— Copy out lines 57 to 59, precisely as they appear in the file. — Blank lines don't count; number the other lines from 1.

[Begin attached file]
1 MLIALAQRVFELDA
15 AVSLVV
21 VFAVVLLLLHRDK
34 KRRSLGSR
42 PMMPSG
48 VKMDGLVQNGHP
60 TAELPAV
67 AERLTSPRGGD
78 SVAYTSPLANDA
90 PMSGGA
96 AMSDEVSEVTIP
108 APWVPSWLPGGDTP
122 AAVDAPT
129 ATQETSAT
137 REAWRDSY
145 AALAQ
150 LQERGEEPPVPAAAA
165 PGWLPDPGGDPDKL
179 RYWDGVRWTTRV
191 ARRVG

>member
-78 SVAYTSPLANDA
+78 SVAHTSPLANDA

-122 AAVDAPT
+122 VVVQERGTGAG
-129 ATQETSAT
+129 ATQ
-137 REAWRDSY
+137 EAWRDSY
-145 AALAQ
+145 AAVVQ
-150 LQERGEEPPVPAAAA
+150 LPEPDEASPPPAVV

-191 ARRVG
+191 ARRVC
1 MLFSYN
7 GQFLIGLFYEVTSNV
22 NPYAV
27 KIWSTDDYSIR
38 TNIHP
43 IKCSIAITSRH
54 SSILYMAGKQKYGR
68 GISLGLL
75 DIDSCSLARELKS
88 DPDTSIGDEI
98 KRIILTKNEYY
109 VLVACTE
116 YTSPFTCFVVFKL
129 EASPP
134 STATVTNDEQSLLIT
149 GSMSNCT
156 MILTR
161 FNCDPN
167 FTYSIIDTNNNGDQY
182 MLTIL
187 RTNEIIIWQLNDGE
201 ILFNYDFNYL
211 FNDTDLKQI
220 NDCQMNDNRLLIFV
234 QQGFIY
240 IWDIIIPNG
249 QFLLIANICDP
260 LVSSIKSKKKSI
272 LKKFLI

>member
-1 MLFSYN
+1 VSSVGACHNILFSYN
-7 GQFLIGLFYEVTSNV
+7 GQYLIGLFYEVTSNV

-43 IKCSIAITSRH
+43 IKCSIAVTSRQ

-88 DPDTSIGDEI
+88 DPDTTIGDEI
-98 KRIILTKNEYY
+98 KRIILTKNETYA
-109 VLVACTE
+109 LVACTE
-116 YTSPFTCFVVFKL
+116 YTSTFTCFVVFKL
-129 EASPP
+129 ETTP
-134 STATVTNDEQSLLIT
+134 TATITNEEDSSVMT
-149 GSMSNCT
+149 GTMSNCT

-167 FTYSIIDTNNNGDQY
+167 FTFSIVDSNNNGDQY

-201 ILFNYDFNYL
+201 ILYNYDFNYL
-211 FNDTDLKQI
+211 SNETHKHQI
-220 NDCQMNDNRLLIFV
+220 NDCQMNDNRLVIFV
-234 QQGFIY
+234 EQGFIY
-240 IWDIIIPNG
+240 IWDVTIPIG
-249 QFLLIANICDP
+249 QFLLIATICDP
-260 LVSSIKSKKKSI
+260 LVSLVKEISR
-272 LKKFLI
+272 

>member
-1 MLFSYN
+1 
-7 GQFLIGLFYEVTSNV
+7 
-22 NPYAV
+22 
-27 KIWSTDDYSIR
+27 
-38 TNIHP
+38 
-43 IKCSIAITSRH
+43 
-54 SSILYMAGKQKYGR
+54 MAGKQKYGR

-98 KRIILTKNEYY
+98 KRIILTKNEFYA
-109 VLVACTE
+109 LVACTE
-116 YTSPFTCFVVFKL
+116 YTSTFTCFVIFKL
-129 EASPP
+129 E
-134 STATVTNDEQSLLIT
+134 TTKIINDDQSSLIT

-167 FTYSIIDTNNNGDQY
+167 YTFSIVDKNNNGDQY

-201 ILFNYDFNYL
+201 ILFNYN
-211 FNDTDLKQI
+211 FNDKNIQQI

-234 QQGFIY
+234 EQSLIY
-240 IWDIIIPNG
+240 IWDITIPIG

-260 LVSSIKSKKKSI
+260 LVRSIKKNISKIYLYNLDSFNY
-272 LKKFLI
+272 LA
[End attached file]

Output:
201 ILFNYDFNYL
211 FNDTDLKQI
220 NDCQMNDNRLLIFV